Parts I and III of the book are written in the first person, narrated by Marian, a recent university graduate. The reason Part II is written in second person becomes evident at the end of the book. She works for Seymour Surveys finessing the language in market research questionnaires for such products as beer, sanitary pads and canned rice pudding. Marian has an uninspired relationship with an articling law student named Peter whom she plans to marry and shares a flat with Ainsley who reminded me of the selfish roommate Meredith in Georgy Girl, played by Charlotte Rampling. Various other characters move through her daily life causing her to question herself and her choices. She has a secret friend Duncan who has a thing for laundromats and the life of her married friend Clara represents everything abhorrent to her. Marian’s life as a twenty-something will sound so familiar to those of us who were never quite totally happy or unhappy at that stage in our lives. There’s an overlying veil of dissatisfaction reminiscent of Sylvia Plath’s The Bell Jar.

Toronto, as it looked when Marian worked downtown for Seymour Surveys.

Toronto in the late sixties looked very different from today with about one-third the current population and Atwood’s detailed descriptions took me back more than fifty years. She doesn’t specify street names or neighbourhoods and I had fun figuring out where things took place from my memories of Toronto at that time. I could visualize the flat shared by Marian and Ainsley being located in the Annex district just northwest of The University of Toronto. I once shared a flat in the Roncesvalles area with two other girls, that was amazingly similar to theirs. There was no privacy door between our flat and the Polish landlady who lived with her daughters on the main floor so our activities were under her constant scrutiny. Banging her broom handle on her kitchen ceiling to warn us to keep the noise down and being subjected to her constant scrutiny was a part of daily life. Marian’s friend Len also had an apartment that sounded identical to one I once occupied on Vaughan Road.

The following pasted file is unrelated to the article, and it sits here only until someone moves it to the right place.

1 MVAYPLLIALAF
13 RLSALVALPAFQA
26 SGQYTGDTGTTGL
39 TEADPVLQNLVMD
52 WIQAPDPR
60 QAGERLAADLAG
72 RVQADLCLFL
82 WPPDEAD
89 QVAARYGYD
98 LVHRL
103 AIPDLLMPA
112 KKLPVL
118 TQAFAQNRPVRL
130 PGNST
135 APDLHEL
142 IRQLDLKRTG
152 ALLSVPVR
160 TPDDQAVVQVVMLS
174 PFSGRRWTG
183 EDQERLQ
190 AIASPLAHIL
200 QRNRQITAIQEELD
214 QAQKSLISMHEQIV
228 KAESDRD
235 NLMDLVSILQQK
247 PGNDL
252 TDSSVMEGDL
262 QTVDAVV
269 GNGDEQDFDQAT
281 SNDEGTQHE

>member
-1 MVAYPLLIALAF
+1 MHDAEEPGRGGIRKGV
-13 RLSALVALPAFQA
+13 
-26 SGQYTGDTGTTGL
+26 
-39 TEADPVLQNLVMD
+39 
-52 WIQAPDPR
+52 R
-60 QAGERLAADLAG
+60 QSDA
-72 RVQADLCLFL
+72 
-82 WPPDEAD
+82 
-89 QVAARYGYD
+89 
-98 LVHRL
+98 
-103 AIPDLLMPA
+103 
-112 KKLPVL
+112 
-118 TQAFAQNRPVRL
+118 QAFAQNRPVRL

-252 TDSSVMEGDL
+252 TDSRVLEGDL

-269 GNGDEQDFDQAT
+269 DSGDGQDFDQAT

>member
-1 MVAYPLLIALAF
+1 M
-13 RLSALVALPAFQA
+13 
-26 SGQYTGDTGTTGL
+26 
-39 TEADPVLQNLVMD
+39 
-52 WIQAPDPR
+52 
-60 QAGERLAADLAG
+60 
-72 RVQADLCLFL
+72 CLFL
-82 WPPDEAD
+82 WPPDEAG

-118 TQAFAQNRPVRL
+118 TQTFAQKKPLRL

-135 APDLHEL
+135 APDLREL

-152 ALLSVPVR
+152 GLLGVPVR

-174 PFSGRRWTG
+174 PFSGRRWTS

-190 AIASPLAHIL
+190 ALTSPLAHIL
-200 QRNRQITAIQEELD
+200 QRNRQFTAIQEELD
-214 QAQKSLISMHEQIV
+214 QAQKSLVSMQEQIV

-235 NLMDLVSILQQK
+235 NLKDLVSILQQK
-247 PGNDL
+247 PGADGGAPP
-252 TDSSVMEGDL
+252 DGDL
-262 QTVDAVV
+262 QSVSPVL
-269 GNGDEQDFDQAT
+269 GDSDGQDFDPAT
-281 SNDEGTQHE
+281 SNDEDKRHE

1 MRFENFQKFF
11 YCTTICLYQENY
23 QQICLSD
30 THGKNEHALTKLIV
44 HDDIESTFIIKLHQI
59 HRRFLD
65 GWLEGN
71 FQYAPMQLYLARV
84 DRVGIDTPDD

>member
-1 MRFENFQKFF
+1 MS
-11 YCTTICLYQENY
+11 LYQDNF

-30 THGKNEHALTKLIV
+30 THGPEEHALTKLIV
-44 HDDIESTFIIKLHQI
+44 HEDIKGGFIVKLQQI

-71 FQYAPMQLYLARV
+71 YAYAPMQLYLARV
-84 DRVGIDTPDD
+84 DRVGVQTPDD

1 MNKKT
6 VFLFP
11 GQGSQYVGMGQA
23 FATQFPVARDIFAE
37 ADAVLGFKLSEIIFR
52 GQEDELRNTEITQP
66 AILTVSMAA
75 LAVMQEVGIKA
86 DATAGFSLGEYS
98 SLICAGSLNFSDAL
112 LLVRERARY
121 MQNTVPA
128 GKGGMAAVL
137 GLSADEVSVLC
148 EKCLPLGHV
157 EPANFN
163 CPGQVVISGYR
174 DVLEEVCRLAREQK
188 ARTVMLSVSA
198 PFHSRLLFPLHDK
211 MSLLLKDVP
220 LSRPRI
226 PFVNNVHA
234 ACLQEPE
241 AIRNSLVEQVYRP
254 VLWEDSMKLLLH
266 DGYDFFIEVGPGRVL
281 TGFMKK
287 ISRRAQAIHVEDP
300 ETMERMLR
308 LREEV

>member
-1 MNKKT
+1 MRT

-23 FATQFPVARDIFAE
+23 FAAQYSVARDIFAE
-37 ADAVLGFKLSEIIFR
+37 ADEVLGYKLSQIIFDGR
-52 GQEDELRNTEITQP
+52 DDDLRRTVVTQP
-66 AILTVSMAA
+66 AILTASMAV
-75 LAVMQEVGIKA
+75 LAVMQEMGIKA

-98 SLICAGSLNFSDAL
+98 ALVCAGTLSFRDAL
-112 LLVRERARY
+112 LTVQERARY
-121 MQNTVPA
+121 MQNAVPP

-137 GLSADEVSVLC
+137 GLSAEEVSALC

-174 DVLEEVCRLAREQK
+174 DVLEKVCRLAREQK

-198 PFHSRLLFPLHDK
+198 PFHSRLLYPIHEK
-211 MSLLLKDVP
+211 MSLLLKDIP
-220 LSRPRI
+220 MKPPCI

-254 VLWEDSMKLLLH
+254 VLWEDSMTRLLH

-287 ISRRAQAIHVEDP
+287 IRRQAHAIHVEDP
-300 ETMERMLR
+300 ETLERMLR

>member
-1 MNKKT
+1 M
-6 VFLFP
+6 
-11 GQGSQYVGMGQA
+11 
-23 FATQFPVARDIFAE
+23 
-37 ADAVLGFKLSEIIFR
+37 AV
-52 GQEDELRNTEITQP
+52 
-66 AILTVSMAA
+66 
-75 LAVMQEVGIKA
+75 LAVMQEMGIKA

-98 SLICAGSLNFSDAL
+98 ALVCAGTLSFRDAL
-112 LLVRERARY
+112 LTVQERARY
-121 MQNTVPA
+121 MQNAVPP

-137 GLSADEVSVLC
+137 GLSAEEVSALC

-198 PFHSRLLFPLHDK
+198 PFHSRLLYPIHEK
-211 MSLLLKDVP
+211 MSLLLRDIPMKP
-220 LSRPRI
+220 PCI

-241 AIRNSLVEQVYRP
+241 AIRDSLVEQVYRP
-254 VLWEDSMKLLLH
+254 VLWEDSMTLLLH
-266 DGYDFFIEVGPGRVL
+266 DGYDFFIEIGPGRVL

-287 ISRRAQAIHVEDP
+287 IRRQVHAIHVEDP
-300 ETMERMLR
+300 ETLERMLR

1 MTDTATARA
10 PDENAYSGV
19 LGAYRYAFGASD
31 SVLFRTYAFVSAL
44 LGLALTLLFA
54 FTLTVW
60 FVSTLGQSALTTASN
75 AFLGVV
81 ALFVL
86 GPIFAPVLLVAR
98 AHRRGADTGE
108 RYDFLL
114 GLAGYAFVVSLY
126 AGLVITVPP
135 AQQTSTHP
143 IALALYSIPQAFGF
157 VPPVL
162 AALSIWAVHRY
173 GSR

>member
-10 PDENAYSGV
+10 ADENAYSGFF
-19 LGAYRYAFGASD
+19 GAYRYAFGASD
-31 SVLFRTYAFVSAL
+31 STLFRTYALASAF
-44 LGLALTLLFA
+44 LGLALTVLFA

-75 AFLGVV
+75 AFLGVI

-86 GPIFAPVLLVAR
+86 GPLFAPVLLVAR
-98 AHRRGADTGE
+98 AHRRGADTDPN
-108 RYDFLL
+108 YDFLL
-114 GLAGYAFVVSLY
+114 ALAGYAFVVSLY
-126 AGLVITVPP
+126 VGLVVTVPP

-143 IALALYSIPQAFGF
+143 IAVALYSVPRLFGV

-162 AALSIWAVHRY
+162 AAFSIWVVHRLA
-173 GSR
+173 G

Nostalgia abounds. When Marion describes her boyfriend Peter’s new apartment in a huge new development complex south of Bloor Street I could picture it in St. James Town. Like Peter, a friend of mine moved in while the building was still was under construction and the elevators didn’t work. Back then it was still considered a hip address comparable to today’s Liberty District south of King Street. The sixties clothing worn by Marian and Ainsley is so familiar, right down to the circular virgin pin worn on the dress of one of her co-workers. Atwood’s characters meet for a drink one evening in a lounge atop the Park Plaza Hotel at Yonge and Bloor Streets, a scene I could picture so vividly having visited the same spot in 1967 with a date and stood on the same terrace looking south toward Queen’s Park.

Yorkville Village in the sixties before it was gentrified.